The Original Sin Of Newspapers: Not Innovating

from the yes,-indeed dept

There's this concept out there in the newspaper world, pushed by Alan Mutter more than any other, that the "original sin" of the newspaper industry was failing to charge when they put their content online. This is simply wrong. Many did try to charge, and they failed, because no one paid. However, Steve Buttry has a post making a much better point. The real "original sin" by newspapers wasn't failing to charge, but failing to innovate. Basically, the entire competitive landscape and the entire marketplace they were used to changed. Entirely. And nearly all of them seemed to think that they could get by doing the same basic thing they had always done.

These days, they're blaming everyone else for their problems: bloggers, readers, Craigslist, Google, some unknown "aggregators." But the simple fact is that these newspapers were incredibly fearful of innovating themselves, and basically let all those other sites online do the innovation for them. And now they're upset that the traffic goes to the innovators? At every turn in the game they were free to innovate themselves. They didn't. To then step up late in the game and look for legal and regulatory support to hold back those who did innovate seems inherently ridiculous.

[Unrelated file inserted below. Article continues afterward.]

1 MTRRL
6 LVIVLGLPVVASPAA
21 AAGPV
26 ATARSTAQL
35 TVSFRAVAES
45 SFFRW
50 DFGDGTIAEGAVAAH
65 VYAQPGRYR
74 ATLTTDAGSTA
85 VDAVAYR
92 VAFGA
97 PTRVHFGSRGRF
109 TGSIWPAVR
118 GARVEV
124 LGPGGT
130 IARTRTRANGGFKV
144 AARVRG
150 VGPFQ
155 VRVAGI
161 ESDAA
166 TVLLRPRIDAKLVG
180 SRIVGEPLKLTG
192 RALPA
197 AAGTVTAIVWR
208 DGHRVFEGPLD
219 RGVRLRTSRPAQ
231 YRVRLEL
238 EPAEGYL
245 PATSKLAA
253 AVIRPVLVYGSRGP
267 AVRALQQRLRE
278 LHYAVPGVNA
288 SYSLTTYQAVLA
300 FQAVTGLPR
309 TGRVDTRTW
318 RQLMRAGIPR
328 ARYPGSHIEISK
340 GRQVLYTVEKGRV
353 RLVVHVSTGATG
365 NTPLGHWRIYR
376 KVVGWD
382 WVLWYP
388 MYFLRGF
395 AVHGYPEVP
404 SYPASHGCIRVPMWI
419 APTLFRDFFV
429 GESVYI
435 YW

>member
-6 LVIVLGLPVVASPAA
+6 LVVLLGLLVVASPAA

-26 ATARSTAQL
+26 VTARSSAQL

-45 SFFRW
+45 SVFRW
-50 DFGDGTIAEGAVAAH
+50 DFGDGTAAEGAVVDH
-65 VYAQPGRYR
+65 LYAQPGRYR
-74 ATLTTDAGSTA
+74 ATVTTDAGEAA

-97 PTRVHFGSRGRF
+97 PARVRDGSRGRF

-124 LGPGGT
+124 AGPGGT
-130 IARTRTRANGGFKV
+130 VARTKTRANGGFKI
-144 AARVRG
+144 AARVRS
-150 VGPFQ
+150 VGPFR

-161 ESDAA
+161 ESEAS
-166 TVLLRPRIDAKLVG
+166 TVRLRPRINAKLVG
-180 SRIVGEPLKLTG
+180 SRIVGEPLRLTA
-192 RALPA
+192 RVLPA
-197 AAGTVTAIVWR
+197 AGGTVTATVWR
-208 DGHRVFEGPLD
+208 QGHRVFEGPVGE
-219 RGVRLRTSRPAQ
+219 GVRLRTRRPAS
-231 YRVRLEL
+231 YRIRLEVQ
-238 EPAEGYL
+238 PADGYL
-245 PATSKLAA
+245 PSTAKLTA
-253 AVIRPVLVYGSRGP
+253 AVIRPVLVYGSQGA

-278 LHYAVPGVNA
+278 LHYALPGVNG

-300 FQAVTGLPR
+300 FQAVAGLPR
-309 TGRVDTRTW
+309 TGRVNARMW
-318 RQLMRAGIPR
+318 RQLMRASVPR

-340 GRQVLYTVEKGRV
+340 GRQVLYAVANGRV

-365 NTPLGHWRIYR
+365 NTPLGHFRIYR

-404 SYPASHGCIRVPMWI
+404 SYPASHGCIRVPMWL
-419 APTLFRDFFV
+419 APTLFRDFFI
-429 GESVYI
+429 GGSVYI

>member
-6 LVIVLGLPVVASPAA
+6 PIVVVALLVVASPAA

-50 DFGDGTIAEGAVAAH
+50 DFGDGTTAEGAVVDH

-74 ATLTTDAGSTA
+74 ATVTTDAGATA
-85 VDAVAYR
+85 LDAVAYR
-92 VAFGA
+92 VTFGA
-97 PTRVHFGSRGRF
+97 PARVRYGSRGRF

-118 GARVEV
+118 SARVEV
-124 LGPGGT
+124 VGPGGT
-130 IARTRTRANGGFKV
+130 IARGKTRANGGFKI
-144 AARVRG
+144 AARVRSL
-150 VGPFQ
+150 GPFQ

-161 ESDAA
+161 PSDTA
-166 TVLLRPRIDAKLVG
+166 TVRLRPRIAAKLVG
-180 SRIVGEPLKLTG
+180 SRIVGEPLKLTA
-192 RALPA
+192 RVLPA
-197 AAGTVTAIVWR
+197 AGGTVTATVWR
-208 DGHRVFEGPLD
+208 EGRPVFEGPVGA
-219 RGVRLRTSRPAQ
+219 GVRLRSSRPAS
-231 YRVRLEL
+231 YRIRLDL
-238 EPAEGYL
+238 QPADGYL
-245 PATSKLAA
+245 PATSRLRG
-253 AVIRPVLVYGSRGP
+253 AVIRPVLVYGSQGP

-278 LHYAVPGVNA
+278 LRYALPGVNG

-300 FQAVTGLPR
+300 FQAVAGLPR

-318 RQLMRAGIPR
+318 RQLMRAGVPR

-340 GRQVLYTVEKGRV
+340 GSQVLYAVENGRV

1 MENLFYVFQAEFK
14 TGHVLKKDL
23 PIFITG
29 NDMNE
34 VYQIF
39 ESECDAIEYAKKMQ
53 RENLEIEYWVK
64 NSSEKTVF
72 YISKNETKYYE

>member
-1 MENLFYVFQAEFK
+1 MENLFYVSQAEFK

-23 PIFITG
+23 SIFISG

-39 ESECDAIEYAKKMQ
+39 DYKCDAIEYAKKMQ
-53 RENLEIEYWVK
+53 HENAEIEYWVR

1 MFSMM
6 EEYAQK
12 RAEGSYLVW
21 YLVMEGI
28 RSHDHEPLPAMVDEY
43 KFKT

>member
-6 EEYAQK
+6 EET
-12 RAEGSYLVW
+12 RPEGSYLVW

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  1. identicon
    fogbugzd, 17 Aug 2009 @ 8:52pm

    Re: Explain the inovation in that

    The problem is that they didn't really innovate when they did try to go to the web. They basically took the local news and put it online. By contrast, look what CNN has done. There are lots of opportunities for readers to have input and communicate.

    I think that it is ironic that one of the reasons newspapers are in trouble is that they did indeed innovate back in the 1980's. At one time newspapers were run largely on the instincts and experience of the editors and local owners. They spent a lot of money on veteran reporters who knew the local beats. They covered local news. In the 80's newspapers started applying rational management principles. Veteran reporters and local news is expensive. It is a lot cheaper to buy filler material than have local reporters write about it. They decided that it is a lot cheaper to hire a fresh youngster than keep the veteran on staff. The cub can go to city council meetings and write a story. Granted, the cub didn't catch the undercurrents or have an instinct to dig for real stories, but the column inches still got filled up. However, in doing so they lost the community interest in the newspaper, especially among young professionals. The main readers of local papers are now senior citizens who are happy with the filler material and fluffy human interest features. Newspapers lost the eyeballs of the younger demographics, and the advertisers followed the eyeballs.

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